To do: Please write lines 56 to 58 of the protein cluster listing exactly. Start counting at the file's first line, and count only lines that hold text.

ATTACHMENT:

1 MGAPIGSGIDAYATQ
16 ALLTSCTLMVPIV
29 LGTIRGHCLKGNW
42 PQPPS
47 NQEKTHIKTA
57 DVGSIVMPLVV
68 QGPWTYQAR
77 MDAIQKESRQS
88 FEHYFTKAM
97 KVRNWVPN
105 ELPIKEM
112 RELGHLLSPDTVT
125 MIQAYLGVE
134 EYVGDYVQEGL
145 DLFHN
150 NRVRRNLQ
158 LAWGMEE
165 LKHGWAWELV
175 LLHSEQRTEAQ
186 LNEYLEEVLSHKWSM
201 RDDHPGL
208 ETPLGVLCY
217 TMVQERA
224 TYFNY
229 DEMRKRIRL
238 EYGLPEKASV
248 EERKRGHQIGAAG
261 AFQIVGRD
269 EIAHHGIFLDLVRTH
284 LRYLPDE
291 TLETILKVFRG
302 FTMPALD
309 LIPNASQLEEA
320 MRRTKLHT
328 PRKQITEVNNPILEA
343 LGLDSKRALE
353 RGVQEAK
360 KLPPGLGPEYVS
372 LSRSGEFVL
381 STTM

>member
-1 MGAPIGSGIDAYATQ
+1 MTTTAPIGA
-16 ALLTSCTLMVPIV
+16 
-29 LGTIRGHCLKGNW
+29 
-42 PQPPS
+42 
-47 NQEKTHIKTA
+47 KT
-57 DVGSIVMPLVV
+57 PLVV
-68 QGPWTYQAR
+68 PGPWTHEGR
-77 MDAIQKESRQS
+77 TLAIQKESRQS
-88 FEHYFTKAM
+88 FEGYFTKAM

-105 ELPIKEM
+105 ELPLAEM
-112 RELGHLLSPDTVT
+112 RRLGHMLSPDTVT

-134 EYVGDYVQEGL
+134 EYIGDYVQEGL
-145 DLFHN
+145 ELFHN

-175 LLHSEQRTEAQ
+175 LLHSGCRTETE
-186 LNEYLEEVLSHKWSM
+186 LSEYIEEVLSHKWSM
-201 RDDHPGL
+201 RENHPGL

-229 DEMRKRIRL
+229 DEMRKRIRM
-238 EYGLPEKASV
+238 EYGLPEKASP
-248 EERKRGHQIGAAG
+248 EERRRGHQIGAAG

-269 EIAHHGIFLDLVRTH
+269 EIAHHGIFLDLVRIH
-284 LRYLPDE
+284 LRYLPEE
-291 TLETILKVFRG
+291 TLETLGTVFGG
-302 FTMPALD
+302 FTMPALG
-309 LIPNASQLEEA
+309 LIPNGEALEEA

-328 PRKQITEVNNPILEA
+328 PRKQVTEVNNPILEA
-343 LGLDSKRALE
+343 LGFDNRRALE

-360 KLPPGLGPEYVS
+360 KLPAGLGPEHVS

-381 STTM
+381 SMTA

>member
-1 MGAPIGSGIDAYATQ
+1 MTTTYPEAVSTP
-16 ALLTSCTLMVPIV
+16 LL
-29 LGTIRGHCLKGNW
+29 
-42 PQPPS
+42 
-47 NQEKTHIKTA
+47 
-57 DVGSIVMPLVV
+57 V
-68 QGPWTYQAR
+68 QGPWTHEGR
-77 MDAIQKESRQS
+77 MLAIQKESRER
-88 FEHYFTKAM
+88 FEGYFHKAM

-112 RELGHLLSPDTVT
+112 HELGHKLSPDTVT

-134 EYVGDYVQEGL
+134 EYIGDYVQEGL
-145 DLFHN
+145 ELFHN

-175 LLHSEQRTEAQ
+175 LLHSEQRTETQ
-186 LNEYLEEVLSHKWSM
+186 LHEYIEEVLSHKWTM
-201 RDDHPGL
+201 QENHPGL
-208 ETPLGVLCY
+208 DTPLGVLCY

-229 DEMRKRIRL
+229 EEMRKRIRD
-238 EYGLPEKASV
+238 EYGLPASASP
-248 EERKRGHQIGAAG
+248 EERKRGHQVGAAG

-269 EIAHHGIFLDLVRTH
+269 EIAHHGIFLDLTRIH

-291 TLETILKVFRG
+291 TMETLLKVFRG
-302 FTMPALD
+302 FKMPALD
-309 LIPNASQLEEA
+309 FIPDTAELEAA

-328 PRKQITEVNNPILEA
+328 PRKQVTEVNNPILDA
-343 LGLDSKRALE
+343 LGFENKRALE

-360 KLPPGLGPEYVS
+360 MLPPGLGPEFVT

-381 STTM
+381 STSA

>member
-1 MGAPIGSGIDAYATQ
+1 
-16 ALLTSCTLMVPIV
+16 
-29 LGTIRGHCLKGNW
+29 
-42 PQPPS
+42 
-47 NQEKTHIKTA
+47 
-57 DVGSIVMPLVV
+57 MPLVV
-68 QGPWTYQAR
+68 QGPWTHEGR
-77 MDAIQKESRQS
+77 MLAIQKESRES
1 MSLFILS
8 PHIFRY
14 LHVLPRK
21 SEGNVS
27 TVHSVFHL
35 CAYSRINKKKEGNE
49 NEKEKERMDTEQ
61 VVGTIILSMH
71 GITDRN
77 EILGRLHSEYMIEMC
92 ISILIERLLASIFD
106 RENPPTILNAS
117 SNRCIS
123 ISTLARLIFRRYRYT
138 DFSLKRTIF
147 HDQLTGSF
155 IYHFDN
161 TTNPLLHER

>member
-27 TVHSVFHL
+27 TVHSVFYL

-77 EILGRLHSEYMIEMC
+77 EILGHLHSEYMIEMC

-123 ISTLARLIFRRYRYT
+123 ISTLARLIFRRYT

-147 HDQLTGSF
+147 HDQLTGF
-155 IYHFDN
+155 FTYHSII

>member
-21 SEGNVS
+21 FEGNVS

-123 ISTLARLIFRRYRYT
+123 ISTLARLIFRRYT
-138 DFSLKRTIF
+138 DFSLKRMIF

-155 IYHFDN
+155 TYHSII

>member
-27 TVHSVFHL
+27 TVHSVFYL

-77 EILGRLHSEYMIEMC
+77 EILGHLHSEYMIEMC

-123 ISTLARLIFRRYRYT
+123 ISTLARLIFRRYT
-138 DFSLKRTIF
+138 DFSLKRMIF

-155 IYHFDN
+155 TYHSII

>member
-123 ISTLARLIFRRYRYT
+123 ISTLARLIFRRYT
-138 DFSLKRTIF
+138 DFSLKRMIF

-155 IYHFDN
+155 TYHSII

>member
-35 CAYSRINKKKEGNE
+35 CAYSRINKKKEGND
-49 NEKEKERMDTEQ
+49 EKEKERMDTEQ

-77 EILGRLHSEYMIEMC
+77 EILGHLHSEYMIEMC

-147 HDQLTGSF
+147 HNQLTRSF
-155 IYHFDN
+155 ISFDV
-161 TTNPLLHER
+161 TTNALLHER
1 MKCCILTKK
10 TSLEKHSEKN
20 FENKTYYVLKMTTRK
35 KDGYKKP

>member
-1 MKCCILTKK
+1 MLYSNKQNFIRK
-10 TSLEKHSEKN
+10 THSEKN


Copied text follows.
-77 MDAIQKESRQS
+77 TLAIQKESRQS
-88 FEHYFTKAM